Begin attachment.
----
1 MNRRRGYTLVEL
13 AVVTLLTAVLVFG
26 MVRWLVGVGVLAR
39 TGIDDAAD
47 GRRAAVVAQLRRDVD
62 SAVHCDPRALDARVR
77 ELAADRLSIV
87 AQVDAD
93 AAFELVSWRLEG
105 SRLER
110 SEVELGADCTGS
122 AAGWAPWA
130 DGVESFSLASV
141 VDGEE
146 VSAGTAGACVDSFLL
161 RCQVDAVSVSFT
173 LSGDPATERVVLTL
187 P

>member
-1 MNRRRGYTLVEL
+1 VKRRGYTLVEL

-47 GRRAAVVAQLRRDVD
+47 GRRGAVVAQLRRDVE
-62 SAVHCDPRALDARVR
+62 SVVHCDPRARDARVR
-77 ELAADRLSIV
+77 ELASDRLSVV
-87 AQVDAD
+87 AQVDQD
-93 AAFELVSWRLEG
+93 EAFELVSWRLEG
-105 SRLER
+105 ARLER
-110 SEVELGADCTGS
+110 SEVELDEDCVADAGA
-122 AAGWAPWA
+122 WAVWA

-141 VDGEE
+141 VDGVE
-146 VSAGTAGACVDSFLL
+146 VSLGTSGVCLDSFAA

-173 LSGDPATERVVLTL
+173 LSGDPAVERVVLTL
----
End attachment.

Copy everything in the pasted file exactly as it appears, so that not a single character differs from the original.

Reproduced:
1 MNRRRGYTLVEL
13 AVVTLLTAVLVFG
26 MVRWLVGVGVLAR
39 TGIDDAAD
47 GRRAAVVAQLRRDVD
62 SAVHCDPRALDARVR
77 ELAADRLSIV
87 AQVDAD
93 AAFELVSWRLEG
105 SRLER
110 SEVELGADCTGS
122 AAGWAPWA
130 DGVESFSLASV
141 VDGEE
146 VSAGTAGACVDSFLL
161 RCQVDAVSVSFT
173 LSGDPATERVVLTL
187 P

>member
-1 MNRRRGYTLVEL
+1 VKRRGYTLVEL

-47 GRRAAVVAQLRRDVD
+47 GRRGAVVAQLRRDVE
-62 SAVHCDPRALDARVR
+62 SVVHCDPRARDARVR
-77 ELAADRLSIV
+77 ELASDRLSVV
-87 AQVDAD
+87 AQVDQD
-93 AAFELVSWRLEG
+93 EAFELVSWRLEG
-105 SRLER
+105 ARLER
-110 SEVELGADCTGS
+110 SEVELDEDCVADAGA
-122 AAGWAPWA
+122 WAVWA

-141 VDGEE
+141 VDGVE
-146 VSAGTAGACVDSFLL
+146 VSLGTSGVCLDSFAA

-173 LSGDPATERVVLTL
+173 LSGDPAVERVVLTL